Does President Trump’s recent decision to pull back 7000 troops indicate that the recent round of talks with Taliban is ‘productive’?

Does President Trump’s recent decision to pull back 7000 troops indicate that the recent round of talks with Taliban is ‘productive’?

Mohammed Rizwan

President Trump’s recent decision to pull back 7000 troops, half the strength of total forces, indicates that the recent round of talks with Taliban in Abu Dhabi was ‘productive’ to put in words of chief US negotiator Zalmay Khalilzad. The surprise announcement by the president also underlines that the US is now confident to deal with and move forward in post-conflict Afghanistan.

The world has seen many Afghan peace processes and efforts before. None really got off the blocks. But there is a general and unmistakable sense of hope this time that has been absent from the previous efforts. This was the first time that a high-level delegation representing Mullah Haibutullah Akhunzada, the Taliban chief, was present at the table along with representatives of Sirajuddin Haqqani and Quetta Shura, the two Pakistan backed groups. Also present were delegates from several political commissions from Taliban shura. Representation of Taliban doesn’t get better than this. Taliban is an amalgam of various tribal groups and not all vow their allegiance to a single source.

Also present at the meeting were main financial sponsors of Taliban – Saudi Arabia and the UAE. In fact getting Saudis directly on the table meant that they would be guaranteeing if the negotiations move towards settlement. Pakistan demonstrated their seriousness by bringing in Haqqanis and Quetta Shura. Saudis and the UAE were there to make sure that Taliban do not renegade and if they do no one will bankroll the Jihad. The alternatives to Saudis could be Chinese for Taliban if they decide to pull out of the settlement but it seems that, for now, China wants to play peace as a volatile region would be detrimental to its presence in Gwadar and on the so-called CPEC route.

Pakistan and Iran can’t financially support Jihad on their own and if they do the political and economic costs will be too huge for them. So it seems that Taliban understand this changing environment. This was the second round of talks and a proposal for a six-month temporary cease-fire was already on the table. Usually, the peace talks start from CBMs rather than cease-fire. The CBMs like prisoner swap and lifting of international sanctions were also discussed but Taliban also discussed the possible formation of a caretaker setup and who could represent them. Quite a distance in just two public rounds.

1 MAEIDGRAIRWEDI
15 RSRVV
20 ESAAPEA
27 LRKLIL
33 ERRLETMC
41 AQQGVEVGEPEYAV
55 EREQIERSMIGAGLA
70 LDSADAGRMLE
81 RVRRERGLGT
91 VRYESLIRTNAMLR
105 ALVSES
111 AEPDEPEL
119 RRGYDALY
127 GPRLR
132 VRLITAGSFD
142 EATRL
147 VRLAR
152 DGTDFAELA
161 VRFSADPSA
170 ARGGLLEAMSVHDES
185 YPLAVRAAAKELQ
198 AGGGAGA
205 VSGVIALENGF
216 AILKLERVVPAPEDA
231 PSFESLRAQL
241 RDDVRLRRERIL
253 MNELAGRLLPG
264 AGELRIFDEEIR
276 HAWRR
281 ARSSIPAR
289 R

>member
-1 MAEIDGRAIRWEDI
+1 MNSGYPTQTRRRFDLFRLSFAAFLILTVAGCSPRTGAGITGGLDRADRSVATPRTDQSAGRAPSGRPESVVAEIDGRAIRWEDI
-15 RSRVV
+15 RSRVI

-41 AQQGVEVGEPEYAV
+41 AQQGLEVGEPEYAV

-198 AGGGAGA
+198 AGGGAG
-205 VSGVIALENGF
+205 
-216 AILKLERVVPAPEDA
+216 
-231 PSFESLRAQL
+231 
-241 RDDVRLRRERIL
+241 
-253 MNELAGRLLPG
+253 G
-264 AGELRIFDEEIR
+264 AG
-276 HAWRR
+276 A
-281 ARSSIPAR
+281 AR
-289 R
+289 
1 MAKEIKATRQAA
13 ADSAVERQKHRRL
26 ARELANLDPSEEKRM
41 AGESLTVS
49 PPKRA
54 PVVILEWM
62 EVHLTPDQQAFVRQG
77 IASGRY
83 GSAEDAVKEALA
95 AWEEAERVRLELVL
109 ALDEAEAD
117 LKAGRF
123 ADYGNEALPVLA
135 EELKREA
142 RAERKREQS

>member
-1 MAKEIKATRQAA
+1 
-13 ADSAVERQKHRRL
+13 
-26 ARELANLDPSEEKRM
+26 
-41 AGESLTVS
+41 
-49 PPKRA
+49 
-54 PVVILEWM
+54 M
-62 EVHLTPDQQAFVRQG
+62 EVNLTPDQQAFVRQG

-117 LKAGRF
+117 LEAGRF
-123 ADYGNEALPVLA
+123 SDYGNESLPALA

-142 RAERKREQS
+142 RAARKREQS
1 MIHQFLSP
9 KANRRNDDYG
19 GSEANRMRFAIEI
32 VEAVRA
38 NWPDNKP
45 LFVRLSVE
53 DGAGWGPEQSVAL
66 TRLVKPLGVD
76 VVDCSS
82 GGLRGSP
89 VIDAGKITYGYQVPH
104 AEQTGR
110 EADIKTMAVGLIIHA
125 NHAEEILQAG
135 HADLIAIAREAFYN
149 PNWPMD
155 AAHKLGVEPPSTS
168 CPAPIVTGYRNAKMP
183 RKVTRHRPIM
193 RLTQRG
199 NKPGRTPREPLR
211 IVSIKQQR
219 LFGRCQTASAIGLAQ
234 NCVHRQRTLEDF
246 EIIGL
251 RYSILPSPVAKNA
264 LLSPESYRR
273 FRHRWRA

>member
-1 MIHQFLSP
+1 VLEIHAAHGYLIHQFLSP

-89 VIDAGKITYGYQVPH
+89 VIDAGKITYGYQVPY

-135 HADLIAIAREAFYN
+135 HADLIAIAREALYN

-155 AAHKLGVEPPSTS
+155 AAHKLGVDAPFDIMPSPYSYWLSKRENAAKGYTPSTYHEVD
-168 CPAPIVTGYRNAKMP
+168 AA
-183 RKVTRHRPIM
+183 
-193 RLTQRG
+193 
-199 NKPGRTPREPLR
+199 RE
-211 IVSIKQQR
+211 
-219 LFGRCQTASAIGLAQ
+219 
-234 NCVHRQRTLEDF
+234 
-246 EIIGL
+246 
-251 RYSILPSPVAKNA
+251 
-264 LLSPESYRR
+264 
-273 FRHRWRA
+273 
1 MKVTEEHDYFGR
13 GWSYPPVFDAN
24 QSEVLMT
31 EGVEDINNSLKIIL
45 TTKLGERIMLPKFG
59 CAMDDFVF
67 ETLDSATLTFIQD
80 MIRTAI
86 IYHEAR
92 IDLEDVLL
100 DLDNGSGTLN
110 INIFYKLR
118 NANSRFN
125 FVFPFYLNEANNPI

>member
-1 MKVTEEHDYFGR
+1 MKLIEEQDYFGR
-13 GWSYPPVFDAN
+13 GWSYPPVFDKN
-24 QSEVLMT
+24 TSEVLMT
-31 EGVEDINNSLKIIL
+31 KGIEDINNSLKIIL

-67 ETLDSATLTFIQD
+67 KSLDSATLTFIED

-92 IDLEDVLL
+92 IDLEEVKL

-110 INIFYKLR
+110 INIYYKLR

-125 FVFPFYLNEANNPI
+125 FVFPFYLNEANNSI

Taliban always maintained that they would never sit with Afghan government but a delegation of Afghan government was present just a stone throw away from the venue of the talks – at hand give their input on any proposal though they were not present at the table.

Certainly, Afghanistan is a land where promises and vows are the first thing to fall when the a wind starts blowing and in this case too, whatever would be discussed and put on the paper would matter little when the real test comes but this time round there are several factors that produced this diplomatic coup d’état. One, Pakistan needs the US and Afghanistan more than they need this unpredictable ally. The country is clearly not moving either east or west and no one wants to play the role of principal donor and mentor anymore – not the US not even China. Both are offering Pakistan a transactional relationship and in case of China the relationship is too one-sided. So the only possibility is to stick with the US in Afghan game and try to extract as much political and economic benefit in post-war Afghanistan as possible.

Moreover, Saudi involvement in the talks will also ensure that not only Taliban but Pakistan too doesn’t go stray because it could then lose a donor and would find itself virtually alone in the cold. Iran had the potential of playing spoiler but not anymore. Due to economic sanctions, political instability could set in that could tie its hands in any geo-political manoeuvres.

Having said all one must not forget that this is Afghanistan. A very important strategic piece of land where Superpowers always found themselves entangled willingly and unwillingly over the centuries. And this time round there is a new and unknown player in the neighbourhood – China. So don’t just start celebrating. – Ends

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